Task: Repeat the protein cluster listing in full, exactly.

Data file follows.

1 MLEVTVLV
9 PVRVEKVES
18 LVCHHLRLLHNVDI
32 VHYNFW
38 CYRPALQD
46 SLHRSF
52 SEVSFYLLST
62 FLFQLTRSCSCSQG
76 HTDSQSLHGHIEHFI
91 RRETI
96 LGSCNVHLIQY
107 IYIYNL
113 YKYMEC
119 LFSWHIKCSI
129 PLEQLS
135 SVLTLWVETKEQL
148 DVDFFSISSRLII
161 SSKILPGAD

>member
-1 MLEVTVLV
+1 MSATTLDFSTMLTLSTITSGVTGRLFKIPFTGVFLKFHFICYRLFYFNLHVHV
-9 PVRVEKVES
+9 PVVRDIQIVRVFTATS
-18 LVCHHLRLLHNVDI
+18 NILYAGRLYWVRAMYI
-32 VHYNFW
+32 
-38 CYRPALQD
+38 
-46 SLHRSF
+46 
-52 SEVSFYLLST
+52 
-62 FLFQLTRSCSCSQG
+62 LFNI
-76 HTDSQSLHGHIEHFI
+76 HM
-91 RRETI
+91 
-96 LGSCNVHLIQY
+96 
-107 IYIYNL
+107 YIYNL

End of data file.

1 MLEVTVLV
9 PVRVEKVES
18 LVCHHLRLLHNVDI
32 VHYNFW
38 CYRPALQD
46 SLHRSF
52 SEVSFYLLST
62 FLFQLTRSCSCSQG
76 HTDSQSLHGHIEHFI
91 RRETI
96 LGSCNVHLIQY
107 IYIYNL
113 YKYMEC
119 LFSWHIKCSI
129 PLEQLS
135 SVLTLWVETKEQL
148 DVDFFSISSRLII
161 SSKILPGAD

>member
-1 MLEVTVLV
+1 MSATTLDFSTMLTLSTITSGVTGRLFKIPFTGVFLKFHFICYRLFYFNLHVHV
-9 PVRVEKVES
+9 PVVRDIQIVRVFTATS
-18 LVCHHLRLLHNVDI
+18 NILYAGRLYWVRAMYI
-32 VHYNFW
+32 
-38 CYRPALQD
+38 
-46 SLHRSF
+46 
-52 SEVSFYLLST
+52 
-62 FLFQLTRSCSCSQG
+62 LFNI
-76 HTDSQSLHGHIEHFI
+76 HM
-91 RRETI
+91 
-96 LGSCNVHLIQY
+96 
-107 IYIYNL
+107 YIYNL